I could not put this book down. I mean it was physically difficult to tear my eyes away from the page. Yes, it's a dystopian novel about gladiators fighting to the death while thousands, millions of desensitized viewers watch live and on TV. And, yes, it features a young woman who is determined to protect her family at all cost. But there the similarities to The Hunger Games end. Where Suzanne Collins' book takes place in a futuristic post-apocalyptic chunk of North America, Lise Haines' novel is set in an all-too-familiar present-day America. I spent the entire time feeling like this kind of ultra-violent, death-as-entertainment society could be just around the corner, that today's reality shows are one step away from the bizarre rituals Lyn is privy to. Interestingly, growing up in the military, I felt a surprising kinship with Lyn, Mark, and Uber's experiences growing up in the Glad culture. I've had countless conversations over the years with other military brats who echoed my thoughts. It's simply a culture of its own, separate and unique from others and only those who are "born in," as Lyn would say, can fully understand what it's like and what it means. The writing was abrupt and choppy in just the right way, dashes in place of quotes, etc. It reminded me at times of Robin McKinley's Sunshine. A favorite passage:
--Lyn, how did you get injured?This from a tall male reporter with chopped blond hair.--People were cheering wildly for Tommy at the stadium, I say. --I think a bottle flew out of someone's hands in the excitement.--Do you think it's possible that someone aimed it at your head intentionally?I look up at the house again. Thad is pacing back and forth in front of his bedroom window now. He waves. I wave back. He motions frantically for me to come into the house.--Glad fans everywhere have shown enormous respect for my family and thought Tommy G. fought heroically. Their loyalty is helping my family through this loss. It is, however, a rough sport. People do get killed. Though I should add that Caesar's Inc. works very hard to ensure maximum safety to those who attend the competitions.Mark whispers in my ear, --You're good.--Have you met with Uber? another reporter asks.--No. Not yet.--So you plan to?--There are no plans at this time, I say.--Do you dream of becoming a Glad wife?Up in the house, Thad pleads with me to come inside. Cameramen and photographers push their equipment as close as possible now, closer. The soggy summer air presses in. And I realize that I'm right there, at the end of a perfect media moment. All I have to do is come up with something that rings with warmth, something that conveys hope to a million girls about the life of the GSA wife. Then I'll be out of here, released into our home, into Allison's mind, my brother's predictions. But there's something about this particular question. I think of the number of times Allison has been asked about any plans to become a Glad wife again. And suddenly my mind is thrown into reverse and I just toss off an answer, the first thing that comes to mind.--Sometimes I dream of becoming a gladiator.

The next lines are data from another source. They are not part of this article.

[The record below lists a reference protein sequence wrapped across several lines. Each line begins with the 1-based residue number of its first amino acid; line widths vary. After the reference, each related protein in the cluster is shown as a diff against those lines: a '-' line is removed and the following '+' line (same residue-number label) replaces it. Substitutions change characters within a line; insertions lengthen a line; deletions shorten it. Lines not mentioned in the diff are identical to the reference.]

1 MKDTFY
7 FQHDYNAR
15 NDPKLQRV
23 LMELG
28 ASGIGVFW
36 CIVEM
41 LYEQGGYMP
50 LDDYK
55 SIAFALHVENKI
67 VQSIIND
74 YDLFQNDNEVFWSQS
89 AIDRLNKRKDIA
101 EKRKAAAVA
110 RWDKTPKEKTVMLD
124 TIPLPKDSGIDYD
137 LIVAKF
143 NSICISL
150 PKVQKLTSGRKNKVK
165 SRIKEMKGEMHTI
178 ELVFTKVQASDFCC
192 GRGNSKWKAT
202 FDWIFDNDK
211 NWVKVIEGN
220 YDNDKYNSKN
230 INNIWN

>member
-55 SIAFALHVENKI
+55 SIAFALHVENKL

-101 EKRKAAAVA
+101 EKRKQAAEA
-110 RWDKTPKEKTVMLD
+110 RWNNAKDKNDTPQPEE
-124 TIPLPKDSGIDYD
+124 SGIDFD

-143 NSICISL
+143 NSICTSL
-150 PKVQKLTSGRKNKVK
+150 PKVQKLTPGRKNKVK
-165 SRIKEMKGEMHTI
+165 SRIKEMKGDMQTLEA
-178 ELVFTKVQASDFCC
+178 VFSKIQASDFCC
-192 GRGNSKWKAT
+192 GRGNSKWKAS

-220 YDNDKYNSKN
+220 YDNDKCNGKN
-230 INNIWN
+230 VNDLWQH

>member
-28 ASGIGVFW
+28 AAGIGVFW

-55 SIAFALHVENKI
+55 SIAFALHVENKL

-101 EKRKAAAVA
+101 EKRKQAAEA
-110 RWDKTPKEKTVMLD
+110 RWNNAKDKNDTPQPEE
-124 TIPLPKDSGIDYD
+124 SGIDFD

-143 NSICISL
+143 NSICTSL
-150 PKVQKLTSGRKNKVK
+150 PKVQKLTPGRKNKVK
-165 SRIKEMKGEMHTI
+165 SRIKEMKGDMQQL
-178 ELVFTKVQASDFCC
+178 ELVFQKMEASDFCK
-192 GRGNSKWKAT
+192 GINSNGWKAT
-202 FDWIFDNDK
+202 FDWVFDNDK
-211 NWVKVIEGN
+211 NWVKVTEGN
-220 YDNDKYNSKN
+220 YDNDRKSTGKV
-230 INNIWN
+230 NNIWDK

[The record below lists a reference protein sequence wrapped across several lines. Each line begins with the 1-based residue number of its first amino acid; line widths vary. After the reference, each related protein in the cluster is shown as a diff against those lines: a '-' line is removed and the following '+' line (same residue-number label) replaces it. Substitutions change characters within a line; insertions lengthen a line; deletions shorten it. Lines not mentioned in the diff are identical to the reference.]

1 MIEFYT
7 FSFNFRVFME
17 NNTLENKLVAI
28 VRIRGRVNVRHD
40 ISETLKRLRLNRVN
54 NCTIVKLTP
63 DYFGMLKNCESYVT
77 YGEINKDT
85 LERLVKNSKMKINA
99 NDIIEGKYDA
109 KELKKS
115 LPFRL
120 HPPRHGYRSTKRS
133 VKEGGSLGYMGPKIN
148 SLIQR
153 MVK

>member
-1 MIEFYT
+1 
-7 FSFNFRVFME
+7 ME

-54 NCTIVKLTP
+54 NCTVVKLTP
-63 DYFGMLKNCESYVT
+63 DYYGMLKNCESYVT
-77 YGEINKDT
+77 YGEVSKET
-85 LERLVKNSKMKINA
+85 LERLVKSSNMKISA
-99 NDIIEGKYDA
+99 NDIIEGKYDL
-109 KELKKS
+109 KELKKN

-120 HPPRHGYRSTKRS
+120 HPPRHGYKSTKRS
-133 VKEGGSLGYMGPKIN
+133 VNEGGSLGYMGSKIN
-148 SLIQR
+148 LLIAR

And that's Lyn. Completely and firmly incapable of spouting crap to the media, to her family, or to herself. It's so much of why I loved her. She doesn't prevaricate, she doesn't hedge, she tells the truth. She takes her responsibilities and her heritage beyond seriously, yet she is true to herself and her growing understanding of the horrors of the society she has grown up in. She refuses to perpetuate the system that has entrapped her mother and held their lives hostage for so many years. I had waffled back and forth on whether or not to read this one, going from eager excitement to fearing it was merely a cheap Hunger Games knockoff and not wanting to risk the disappointment. I'm so glad I did because, like its protagonist, Girl in the Arena stands completely on its own feet. It's dystopian storytelling at its most honest, urgent, and very best. It's bleakness tempered by true friendships and honest interactions between human beings shoved into conditions they were never meant to withstand. The few quiet scenes between Lyn and her brother Thad, her best friend Mark, and particularly her opponent/intended Uber rang with authenticity. I freaking loved this book and it has instantly earned a spot on my Best Books of 2009 list.